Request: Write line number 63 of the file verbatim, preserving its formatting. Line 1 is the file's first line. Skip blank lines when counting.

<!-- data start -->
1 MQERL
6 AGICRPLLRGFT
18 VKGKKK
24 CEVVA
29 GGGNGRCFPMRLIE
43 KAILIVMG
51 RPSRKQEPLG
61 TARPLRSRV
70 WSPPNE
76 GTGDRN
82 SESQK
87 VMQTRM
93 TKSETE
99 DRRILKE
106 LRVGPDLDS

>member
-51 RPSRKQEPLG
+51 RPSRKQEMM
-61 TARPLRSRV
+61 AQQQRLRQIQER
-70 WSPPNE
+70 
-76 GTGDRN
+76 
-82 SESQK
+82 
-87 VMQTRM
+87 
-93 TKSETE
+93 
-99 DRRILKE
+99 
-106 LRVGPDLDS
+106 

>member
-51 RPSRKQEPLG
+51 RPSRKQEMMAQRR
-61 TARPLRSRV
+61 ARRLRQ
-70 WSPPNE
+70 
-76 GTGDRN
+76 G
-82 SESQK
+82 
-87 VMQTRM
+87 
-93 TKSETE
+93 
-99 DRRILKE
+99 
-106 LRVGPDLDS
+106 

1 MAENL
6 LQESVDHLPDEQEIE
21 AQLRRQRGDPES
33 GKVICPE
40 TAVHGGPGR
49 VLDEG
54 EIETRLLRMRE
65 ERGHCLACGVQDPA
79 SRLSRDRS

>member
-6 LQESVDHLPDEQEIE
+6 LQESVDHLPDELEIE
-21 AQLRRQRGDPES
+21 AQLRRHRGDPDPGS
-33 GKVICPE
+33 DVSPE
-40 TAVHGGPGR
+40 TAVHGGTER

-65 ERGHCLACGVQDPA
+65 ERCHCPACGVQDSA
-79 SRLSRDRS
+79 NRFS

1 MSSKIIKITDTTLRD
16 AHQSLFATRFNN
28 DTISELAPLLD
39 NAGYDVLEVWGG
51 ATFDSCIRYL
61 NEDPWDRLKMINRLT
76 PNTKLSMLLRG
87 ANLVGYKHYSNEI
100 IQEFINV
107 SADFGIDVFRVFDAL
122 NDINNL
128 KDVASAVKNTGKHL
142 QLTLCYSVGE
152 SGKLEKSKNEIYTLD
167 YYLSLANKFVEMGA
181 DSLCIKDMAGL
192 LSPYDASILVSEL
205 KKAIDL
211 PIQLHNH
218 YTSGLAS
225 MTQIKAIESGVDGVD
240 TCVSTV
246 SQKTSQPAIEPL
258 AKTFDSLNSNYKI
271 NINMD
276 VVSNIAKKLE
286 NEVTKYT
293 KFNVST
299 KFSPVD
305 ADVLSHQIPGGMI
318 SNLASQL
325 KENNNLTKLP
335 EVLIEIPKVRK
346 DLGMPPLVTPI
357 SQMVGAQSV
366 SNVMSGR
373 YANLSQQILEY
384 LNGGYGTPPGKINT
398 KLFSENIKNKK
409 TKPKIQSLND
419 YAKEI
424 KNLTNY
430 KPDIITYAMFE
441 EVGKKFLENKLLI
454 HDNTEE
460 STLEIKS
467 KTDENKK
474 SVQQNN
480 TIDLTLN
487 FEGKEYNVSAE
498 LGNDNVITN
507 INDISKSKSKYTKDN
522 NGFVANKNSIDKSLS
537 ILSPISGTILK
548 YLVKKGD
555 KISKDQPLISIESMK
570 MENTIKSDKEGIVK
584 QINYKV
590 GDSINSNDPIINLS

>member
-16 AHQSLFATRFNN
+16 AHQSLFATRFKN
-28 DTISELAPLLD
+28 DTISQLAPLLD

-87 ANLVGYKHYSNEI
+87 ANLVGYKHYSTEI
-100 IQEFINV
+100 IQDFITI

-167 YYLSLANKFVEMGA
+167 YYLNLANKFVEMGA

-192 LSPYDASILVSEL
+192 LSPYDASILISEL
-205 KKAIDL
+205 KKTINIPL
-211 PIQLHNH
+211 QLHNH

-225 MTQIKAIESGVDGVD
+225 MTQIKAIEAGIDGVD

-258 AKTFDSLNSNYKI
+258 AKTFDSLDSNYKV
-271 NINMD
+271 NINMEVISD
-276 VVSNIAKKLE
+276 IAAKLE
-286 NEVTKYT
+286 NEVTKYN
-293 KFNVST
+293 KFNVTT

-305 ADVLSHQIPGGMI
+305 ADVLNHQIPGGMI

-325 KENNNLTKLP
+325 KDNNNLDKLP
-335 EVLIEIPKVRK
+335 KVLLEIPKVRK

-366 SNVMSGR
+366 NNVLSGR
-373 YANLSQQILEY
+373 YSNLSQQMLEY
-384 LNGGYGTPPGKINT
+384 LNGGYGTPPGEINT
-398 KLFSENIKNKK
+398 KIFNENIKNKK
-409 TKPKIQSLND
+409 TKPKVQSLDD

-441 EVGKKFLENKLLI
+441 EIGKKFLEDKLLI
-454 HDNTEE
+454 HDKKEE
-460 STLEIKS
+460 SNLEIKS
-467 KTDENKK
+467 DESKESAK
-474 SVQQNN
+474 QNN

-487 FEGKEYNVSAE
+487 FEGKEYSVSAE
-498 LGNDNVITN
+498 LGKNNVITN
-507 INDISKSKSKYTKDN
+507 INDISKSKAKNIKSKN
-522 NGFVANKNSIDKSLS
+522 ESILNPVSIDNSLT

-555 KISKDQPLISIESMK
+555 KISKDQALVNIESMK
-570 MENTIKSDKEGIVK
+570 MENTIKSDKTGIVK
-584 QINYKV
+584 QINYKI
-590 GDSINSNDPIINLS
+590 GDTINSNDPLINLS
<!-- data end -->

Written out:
>member